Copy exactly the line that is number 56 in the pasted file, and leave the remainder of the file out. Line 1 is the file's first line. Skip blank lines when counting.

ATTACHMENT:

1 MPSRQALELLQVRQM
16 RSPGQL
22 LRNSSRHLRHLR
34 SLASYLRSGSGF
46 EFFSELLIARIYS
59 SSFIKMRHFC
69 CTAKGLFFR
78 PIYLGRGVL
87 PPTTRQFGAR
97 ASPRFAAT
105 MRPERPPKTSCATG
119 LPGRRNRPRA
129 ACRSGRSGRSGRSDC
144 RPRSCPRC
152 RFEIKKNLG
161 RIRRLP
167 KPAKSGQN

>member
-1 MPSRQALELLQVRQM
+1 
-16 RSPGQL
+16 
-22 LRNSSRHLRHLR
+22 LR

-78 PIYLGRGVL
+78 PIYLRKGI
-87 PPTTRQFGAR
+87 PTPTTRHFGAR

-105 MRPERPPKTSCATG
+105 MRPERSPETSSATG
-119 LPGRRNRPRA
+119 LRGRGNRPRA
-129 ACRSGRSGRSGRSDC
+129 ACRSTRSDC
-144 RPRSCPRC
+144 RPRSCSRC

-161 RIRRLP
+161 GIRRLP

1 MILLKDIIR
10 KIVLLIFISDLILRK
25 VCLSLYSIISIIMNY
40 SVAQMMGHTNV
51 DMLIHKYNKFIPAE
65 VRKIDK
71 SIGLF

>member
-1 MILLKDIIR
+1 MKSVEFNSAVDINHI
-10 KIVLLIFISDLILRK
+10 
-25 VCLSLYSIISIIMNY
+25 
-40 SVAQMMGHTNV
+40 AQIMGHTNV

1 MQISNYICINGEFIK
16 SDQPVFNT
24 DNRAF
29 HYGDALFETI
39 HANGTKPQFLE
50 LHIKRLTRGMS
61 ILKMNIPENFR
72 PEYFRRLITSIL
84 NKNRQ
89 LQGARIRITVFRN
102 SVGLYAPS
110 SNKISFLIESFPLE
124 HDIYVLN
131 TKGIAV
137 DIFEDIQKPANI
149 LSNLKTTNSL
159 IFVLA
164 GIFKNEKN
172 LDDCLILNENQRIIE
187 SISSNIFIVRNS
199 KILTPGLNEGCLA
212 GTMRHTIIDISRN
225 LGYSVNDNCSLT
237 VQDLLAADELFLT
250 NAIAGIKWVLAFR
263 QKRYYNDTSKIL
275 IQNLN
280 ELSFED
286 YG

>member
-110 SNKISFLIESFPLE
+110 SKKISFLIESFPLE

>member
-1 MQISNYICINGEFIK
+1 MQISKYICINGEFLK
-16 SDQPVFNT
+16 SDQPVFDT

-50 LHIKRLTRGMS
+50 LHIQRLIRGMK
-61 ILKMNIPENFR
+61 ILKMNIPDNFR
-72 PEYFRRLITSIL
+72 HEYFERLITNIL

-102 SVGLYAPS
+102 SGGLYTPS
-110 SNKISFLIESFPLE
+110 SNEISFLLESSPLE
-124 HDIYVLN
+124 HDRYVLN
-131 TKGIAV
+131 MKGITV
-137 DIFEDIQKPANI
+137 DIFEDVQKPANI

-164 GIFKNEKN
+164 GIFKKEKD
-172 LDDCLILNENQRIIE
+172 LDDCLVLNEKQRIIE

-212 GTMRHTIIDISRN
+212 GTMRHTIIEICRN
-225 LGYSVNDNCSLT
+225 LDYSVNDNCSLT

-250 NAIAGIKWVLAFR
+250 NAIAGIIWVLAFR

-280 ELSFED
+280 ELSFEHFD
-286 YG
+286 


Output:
16 SDQPVFNT